## 47.4 Projective covers

In this section we briefly discuss projective covers.

Definition 47.4.1. Let $R$ be a ring. A surjection $P \to M$ of $R$-modules is said to be a projective cover, or sometimes a projective envelope, if $P$ is a projective $R$-module and $P \to M$ is an essential surjection.

Projective covers do not always exist. For example, if $k$ is a field and $R = k[x]$ is the polynomial ring over $k$, then the module $M = R/(x)$ does not have a projective cover. Namely, for any surjection $f : P \to M$ with $P$ projective over $R$, the proper submodule $(x - 1)P$ surjects onto $M$. Hence $f$ is not essential.

Lemma 47.4.2. Let $R$ be a ring and let $M$ be an $R$-module. If a projective cover of $M$ exists, then it is unique up to isomorphism.

Proof. Let $P \to M$ and $P' \to M$ be projective covers. Because $P$ is a projective $R$-module and $P' \to M$ is surjective, we can find an $R$-module map $\alpha : P \to P'$ compatible with the maps to $M$. Since $P' \to M$ is essential, we see that $\alpha$ is surjective. As $P'$ is a projective $R$-module we can choose a direct sum decomposition $P = \mathop{\mathrm{Ker}}(\alpha ) \oplus P'$. Since $P' \to M$ is surjective and since $P \to M$ is essential we conclude that $\mathop{\mathrm{Ker}}(\alpha )$ is zero as desired. $\square$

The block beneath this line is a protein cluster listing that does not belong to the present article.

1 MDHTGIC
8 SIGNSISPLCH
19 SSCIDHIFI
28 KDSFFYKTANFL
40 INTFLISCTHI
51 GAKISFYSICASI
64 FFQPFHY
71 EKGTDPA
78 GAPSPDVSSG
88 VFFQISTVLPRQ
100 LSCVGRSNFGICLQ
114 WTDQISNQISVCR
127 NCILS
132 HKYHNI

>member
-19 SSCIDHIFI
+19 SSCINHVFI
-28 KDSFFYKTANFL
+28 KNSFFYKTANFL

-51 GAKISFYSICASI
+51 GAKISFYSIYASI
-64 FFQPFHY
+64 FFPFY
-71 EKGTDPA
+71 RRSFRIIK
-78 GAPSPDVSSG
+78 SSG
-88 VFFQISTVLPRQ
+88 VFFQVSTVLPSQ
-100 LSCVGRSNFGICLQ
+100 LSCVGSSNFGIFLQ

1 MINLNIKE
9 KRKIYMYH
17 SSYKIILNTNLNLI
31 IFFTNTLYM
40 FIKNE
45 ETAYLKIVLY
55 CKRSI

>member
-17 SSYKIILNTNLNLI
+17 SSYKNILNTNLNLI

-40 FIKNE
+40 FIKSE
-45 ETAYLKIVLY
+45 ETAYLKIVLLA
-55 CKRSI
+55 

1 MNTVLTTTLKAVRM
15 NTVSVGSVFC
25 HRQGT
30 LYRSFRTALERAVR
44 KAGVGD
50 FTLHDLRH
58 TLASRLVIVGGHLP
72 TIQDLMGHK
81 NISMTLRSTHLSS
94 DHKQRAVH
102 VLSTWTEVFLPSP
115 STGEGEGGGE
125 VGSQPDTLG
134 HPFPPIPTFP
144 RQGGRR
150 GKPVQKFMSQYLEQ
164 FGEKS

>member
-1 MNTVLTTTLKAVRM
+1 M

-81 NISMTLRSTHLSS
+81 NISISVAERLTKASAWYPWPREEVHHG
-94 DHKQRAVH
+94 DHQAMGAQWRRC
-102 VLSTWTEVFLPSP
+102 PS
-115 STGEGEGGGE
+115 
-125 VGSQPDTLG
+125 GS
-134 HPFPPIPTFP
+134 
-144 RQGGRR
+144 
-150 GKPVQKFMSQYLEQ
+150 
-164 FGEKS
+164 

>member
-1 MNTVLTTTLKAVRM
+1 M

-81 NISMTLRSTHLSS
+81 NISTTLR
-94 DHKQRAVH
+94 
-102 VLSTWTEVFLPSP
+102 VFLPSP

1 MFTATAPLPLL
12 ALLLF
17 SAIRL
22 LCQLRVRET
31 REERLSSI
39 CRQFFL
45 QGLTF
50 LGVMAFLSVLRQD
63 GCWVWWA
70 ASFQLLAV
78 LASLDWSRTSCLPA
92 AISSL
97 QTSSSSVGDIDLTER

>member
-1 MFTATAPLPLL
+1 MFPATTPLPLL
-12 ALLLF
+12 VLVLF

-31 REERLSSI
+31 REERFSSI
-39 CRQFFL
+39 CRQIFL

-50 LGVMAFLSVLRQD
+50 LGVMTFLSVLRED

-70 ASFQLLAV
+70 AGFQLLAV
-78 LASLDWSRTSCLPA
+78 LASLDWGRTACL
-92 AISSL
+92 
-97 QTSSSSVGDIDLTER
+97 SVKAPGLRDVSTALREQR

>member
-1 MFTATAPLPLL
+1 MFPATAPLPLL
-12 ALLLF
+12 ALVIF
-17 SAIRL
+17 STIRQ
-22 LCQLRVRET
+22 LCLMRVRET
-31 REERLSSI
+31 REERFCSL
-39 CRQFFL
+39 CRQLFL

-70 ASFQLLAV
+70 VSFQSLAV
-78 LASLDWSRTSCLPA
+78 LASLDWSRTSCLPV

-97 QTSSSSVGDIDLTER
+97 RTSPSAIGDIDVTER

Here is an example where projective covers exist.

Lemma 47.4.3. Let $(R, \mathfrak m, \kappa )$ be a local ring. Any finite $R$-module has a projective cover.

Proof. Let $M$ be a finite $R$-module. Let $r = \dim _\kappa (M/\mathfrak m M)$. Choose $x_1, \ldots , x_ r \in M$ mapping to a basis of $M/\mathfrak m M$. Consider the map $f : R^{\oplus r} \to M$. By Nakayama's lemma this is a surjection (Algebra, Lemma 10.20.1). If $N \subset R^{\oplus r}$ is a proper submodule, then $N/\mathfrak m N \to \kappa ^{\oplus r}$ is not surjective (by Nakayama's lemma again) hence $N/\mathfrak m N \to M/\mathfrak m M$ is not surjective. Thus $f$ is an essential surjection. $\square$

Comment #2607 by Dario Weißmann on

Typo in lemma 45.4.3: $N\subset R^{\oplus r}$ instead of $N \subset R^{\oplus R}$.

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